North Korea Using Social Engineering to Enable Hacking of Think Tanks, Academia, and Media

The Federal Bureau of Investigation (FBI), the U.S. Department of State, and the National Security Agency (NSA), together with the Republic of Korea’s National Intelligence Service (NIS), National Police Agency (NPA), and Ministry of Foreign Affairs (MOFA), are jointly issuing this advisory to highlight the use of social engineering by Democratic People’s Republic of Korea (DPRK a.k.a. North Korea) state-sponsored cyber actors to enable computer network exploitation (CNE) globally against individuals employed by research centers and think tanks, academic institutions, and news media organizations. These North Korean cyber actors are known to conduct spearphishing campaigns posing as real journalists, academics, or other individuals with credible links to North Korean policy circles. The DPRK employs social engineering to collect intelligence on geopolitical events, foreign policy strategies, and diplomatic efforts affecting its interests by gaining illicit access to the private documents, research, and communications of their targets.

North Korea’s cyber program provides the regime with broad intelligence collection and espionage capabilities. The Governments of the United States and the Republic of Korea (ROK a.k.a. South Korea) have observed sustained information-gathering efforts originating from these North Korean cyber actors. North Korea’s primary military intelligence organization, the Reconnaissance General Bureau (RGB), which has been sanctioned by the United Nations Security Council, is primarily responsible for this network of actors and activities.

We assess the primary goals of the DPRK regime’s cyber program include maintaining consistent access to current intelligence about the United States, South Korea, and other countries of interest to impede any political, military, or economic threat to the regime’s security and stability.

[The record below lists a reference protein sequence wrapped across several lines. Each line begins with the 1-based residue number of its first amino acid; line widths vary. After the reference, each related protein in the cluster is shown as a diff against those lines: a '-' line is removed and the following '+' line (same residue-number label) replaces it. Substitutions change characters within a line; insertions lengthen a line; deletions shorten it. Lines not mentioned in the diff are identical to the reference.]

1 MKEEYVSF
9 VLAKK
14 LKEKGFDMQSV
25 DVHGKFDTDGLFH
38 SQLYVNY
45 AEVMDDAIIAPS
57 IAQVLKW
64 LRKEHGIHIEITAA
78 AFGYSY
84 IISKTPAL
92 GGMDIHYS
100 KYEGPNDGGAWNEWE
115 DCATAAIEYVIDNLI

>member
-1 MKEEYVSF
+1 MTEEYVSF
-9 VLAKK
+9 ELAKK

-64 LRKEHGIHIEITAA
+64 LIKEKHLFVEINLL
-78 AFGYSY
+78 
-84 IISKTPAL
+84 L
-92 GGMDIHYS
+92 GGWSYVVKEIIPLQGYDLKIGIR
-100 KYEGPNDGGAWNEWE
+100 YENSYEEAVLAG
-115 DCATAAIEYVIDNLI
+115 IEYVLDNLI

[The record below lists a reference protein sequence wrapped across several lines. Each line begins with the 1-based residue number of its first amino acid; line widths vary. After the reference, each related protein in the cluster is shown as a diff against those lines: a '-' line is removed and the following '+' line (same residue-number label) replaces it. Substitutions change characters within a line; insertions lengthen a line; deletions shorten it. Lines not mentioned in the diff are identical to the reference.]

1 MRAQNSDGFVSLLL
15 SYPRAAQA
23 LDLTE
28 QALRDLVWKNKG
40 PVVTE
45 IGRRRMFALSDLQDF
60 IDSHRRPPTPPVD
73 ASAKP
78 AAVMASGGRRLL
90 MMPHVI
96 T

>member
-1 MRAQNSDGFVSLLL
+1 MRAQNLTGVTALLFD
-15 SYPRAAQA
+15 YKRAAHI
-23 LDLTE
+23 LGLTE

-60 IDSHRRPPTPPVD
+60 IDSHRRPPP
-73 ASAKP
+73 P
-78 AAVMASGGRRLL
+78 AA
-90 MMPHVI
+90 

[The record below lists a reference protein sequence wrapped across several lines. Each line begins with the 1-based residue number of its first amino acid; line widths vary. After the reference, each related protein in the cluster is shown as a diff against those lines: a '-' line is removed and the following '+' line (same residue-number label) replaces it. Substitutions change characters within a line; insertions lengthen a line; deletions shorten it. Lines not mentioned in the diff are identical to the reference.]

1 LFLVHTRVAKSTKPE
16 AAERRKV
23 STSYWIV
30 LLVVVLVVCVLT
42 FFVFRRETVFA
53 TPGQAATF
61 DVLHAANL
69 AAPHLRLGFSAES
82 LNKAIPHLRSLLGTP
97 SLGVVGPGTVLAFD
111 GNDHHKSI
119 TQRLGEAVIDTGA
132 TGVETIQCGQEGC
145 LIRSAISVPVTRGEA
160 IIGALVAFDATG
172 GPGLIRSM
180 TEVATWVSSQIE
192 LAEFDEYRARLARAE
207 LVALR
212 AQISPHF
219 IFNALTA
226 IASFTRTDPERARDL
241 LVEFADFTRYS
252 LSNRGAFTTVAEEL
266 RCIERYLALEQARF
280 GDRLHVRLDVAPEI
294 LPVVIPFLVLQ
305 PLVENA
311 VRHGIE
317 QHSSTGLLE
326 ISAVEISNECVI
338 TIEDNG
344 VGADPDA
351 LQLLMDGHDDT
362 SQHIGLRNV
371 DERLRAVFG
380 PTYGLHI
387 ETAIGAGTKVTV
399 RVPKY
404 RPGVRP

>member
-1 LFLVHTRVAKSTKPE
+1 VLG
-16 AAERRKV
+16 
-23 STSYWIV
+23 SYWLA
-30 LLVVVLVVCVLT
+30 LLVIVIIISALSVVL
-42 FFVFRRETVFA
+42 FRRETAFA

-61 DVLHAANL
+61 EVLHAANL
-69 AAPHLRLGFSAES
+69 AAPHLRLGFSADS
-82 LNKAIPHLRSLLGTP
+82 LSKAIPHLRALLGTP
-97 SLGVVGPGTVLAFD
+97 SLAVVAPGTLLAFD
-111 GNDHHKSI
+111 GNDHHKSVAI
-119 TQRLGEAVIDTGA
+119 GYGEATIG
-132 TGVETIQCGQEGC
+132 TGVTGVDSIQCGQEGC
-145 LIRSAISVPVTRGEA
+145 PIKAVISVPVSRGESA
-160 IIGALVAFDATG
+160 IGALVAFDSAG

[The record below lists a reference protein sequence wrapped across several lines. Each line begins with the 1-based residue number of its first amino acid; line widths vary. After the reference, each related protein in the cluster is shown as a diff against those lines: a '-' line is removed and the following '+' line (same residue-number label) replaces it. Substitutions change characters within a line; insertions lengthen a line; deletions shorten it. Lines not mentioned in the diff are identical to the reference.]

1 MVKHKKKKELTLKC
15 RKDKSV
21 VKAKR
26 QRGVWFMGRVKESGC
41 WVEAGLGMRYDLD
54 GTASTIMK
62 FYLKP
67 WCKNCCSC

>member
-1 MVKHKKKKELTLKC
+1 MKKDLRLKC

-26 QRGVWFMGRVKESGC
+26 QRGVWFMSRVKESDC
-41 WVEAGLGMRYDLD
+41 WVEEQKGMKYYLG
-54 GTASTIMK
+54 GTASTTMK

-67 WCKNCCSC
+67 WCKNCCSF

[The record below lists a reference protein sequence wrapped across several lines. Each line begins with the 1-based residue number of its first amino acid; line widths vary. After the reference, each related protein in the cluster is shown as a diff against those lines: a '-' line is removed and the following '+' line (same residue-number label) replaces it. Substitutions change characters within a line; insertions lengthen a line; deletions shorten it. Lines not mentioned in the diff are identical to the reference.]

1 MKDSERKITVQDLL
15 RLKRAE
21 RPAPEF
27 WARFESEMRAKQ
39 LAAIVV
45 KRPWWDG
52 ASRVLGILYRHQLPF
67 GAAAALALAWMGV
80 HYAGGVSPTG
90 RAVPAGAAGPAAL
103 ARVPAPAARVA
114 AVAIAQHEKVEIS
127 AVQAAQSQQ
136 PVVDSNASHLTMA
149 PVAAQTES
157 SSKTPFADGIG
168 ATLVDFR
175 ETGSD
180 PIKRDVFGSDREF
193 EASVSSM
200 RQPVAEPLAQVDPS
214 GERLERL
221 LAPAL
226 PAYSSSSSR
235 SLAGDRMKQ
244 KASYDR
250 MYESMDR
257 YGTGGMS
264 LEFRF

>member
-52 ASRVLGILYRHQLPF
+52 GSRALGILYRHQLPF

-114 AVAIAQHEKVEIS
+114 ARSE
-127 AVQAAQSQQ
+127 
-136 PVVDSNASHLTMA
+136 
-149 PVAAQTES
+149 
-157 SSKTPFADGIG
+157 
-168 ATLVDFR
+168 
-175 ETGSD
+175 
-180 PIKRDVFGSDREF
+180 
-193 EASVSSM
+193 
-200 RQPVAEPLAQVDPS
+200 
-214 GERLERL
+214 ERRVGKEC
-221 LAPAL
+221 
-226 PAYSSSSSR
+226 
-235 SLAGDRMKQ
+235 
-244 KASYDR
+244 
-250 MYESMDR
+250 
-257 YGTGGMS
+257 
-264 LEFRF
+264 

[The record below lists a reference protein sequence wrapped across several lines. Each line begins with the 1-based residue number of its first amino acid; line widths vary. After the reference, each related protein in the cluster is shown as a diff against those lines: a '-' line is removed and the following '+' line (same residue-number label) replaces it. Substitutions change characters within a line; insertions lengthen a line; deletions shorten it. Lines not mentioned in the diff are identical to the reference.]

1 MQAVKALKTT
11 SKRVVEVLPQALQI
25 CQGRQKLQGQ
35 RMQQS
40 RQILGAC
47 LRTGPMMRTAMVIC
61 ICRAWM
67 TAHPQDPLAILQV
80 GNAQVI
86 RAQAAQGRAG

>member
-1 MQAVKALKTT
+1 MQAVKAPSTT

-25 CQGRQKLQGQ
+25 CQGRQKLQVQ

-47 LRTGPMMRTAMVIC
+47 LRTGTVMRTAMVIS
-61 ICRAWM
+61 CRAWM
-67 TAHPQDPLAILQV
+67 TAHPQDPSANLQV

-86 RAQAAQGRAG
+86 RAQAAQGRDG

Currently, the U.S. and ROK Governments, and private sector cyber security companies, track a specific set of DPRK cyber actors conducting these large-scale social engineering campaigns as Kimsuky, Thallium, APT43, Velvet Chollima, and Black Banshee. Kimsuky is administratively subordinate to an element within North Korea’s…


How to stop hackers from spying on you through a Ring camera or video doorbell

People who use internet-enabled security camera systems like Amazon Ring or Google Nest to keep their homes safe could be opening up their virtual worlds to hackers, or even employees of the companies.

The devices, typically placed on the outside of homes and aimed at entryways, record live footage of who is approaching the premises, with many residents using the technology to deter package thieves and otherwise monitor their homes. But users who don’t properly secure their devices could be inviting criminals to snoop around their digital networks and potentially gain access to reams of sensitive personal data. 

In a case highlighting such vulnerabilities, Amazon this week agreed to pay $5.8 million to the Federal Trade Commission to settle allegations it gave its Ring surveillance employees “unfettered” access to personal videos. The agency in its lawsuit also claimed that Amazon failed to protect customer security, leading to hackers threatening or sexually propositioning Ring owners.

Gavin Millard, a cybersecurity expert at Tenable, a firm that alerts clients to tech vulnerabilities, said there are ways to leverage video doorbells and cameras’ security features without exposing one’s private lives and information to bad actors. Here are five ways users of the technology can protect themselves.

Reset default username and password

Never keep the username and password that a home security system assigns you by default. Because they can be easily guessed by hackers, they should be changed immediately, Millard said. 

“Often when consumers buy the devices, they don’t change them from their default, insecure configurations,” Millard told CBS MoneyWatch. 

Changing this password is crucial because once hackers breach one device, they can explore others that are connected to the same home network. For example, bad actors can use search engine Shodan to scan the whole internet for any connected devices, from webcams to smart lightbulbs. 

“I can ask it to show me every single internet-connected camera and try ‘Admin’ and ‘Password’ as the username and password, and you could access the video streams of any that are vulnerable,” he explained.